Tigers Woods finally did it.
After five years of turmoil and setbacks, either on the course or off it, he won a golf tournament. It wasn’t necessarily a real tournament, of course. The Tour Championship features 30 of the best golfers in the world, but its field size pales in comparison to normal PGA events, which often consist of 100-plus golfers. In fairness, while Woods got to dodge Jordan Spieth and other potential upsetters, he did face off against the likes of Justin Rose, Rory McIlroy, Brooks Koepka, Justin Thomas, and a host of others.
Potential asterisks aside, Woods’ win was viewed almost universally as a great Sports Moment—even for a contrarian curmudgeon like me, watching him walk up 18 in front of a mob of fans brought back some feels. I’ve always had a touch-and-go relationship with Tiger, never fully buying into the frenzy. My hesitance has generally had less to do with him—though he’s done his part—than the people who root most ardently for him. Cryogenically frozen since the late ‘90s and released back into the wild this year, they all seem to wear a Titleist hat, talk incessantly about the comparative advantages of different golf balls, and be exactly 40 years old.
Forget the psyche behind my sports fandom or the significance of Woods’ win for a minute. What was curious about the final round of the Tour Championship was just how poorly the leaders played in the final round. Going into Sunday, Woods was 12 strokes under par, three better than his closest rivals, Rose and McIlroy. Woods trudged home with a one-over 71 in the final round, a display of calculated mediocrity. Rose and McIlroy all but fell apart. Rose shot a 73, just narrowly hanging on to win the FedEx Cup by a stroke (it’s complicated). McIlroy, playing in the shadow of Woods but with a real chance to beat him, finished with a 74, the second worst round of the day.
Maybe the course just got tougher. Oftentimes, on the weekend, the PGA will tighten the screws in various ways, moving hole or tee locations or altering watering patterns, etc. Back at the U.S. Open, the field averaged a 72.5 on Thursday and Friday. That number jumped to a five-over 75.3 on Saturday before flattening back out to 72.1 on Sunday. Maybe things got a little carried away.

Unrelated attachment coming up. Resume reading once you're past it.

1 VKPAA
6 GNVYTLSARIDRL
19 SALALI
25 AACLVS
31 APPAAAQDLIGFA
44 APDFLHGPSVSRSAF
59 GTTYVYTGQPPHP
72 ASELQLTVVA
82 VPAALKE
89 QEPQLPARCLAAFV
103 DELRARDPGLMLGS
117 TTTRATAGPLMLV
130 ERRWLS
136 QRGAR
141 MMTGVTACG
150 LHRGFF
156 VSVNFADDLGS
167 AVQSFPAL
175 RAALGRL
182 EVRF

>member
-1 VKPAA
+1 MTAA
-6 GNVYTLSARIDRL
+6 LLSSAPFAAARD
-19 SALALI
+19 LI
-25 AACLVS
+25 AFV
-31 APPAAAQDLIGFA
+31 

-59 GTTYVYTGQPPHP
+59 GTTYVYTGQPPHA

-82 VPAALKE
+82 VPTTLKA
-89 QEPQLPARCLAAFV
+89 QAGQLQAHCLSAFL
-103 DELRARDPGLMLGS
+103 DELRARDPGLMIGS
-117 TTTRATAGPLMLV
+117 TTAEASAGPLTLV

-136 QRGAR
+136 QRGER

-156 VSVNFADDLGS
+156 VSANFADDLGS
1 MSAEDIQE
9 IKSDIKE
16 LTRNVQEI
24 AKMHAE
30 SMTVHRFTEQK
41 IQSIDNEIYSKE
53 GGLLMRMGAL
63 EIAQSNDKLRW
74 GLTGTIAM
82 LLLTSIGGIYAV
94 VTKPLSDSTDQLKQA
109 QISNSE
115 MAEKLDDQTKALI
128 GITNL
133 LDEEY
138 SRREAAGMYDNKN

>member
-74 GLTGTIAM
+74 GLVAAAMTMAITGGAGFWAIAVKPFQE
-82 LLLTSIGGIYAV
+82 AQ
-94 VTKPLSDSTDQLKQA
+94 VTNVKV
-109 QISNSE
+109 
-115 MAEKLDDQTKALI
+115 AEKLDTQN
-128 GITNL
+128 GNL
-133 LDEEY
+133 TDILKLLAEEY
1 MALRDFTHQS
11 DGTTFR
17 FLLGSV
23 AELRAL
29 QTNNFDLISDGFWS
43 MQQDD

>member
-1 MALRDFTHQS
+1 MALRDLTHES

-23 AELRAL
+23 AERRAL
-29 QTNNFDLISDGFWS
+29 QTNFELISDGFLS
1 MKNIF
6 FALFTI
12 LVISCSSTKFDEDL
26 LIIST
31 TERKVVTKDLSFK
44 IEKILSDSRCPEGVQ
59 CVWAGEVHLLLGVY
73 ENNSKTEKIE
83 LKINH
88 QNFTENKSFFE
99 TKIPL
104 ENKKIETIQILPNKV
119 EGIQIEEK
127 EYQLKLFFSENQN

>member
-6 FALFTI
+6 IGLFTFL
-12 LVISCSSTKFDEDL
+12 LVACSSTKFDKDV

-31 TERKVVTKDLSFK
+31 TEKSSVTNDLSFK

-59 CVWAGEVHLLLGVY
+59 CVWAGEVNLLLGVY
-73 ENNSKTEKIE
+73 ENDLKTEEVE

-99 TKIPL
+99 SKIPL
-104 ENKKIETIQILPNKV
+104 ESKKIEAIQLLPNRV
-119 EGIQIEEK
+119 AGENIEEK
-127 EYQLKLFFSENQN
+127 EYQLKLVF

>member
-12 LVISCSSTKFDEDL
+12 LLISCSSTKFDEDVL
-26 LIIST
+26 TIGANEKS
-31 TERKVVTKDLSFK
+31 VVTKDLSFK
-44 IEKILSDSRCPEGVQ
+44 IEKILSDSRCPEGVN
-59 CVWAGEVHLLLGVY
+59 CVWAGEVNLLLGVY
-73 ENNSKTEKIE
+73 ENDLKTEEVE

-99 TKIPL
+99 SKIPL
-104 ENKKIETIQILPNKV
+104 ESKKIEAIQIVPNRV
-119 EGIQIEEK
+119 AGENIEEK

There was no such pattern at East Lake last week. In fact, the toughest day was actually Friday:
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While Woods, Rose, and McIlroy faltered on Sunday, the rest of the field seemed to relish the conditions. Billy Horschel shot a four-under 66, getting to nine-under in the clubhouse, applying some pressure to Woods’ borderline insurmountable lead. He finished two back, a lone second. Hideki Matsuyama and Ricky Fowler—the latter of whom blew a shot at the win with a 73 on Saturday—shot 65s. Eleven other players scored in the 60s, including Bryson DeChambeau, the FedEx Cup leader heading into last week (he finished a distant 15th in the tournament after struggling on Thursday and Friday).
The field outpaced Woods, Rose, and McIlroy by more than three strokes on Sunday. Does that happen often? Not really, as you’d probably guess. Of the 35 tournaments I tracked going back to January, the average score of the winner on Sunday was 66.9. Only four times did the winner card a 70 or higher on Sunday, and most of those rounds came either in majors and/or on courses with pars of 72-plus. In general, PGA winners tend to be players who post low scores to close out a tournament, something you’d expect given their eventual position atop the leaderboard.
None of this is meant as much of a dig at Woods, though. With his closest competitors struggling behind him, he didn’t have to force the issue on Sunday. His lead, at one point, swelled to five strokes, allowing him to ease off the gas pedal. He made only two birdies all round compared to seven the previous day. To close the front nine, he made par on eight straight holes. Woods backpedaled some late, with three bogeys on the backside, but Rose and McIlroy were busy hacking it out of the rough and Horschel & Co. ran out of holes. All Woods needed to do was finish without a meltdown.
While the win capped off a comeback season full of near misses, maybe the biggest takeaway here—as Ben Higgins discussed the other day on Ben and Woods—is that Woods isn’t quite back yet. We could be picking nits, of course: Woods is playing consistently good golf while staying healthy, something he hasn’t done in half a decade. Still, his win came in a small field while his main competition wilted under Sunday pressure.
The good news, for the many golf fans that adore him, is that Woods is finally poised for a true breakout in 2019. Augusta awaits.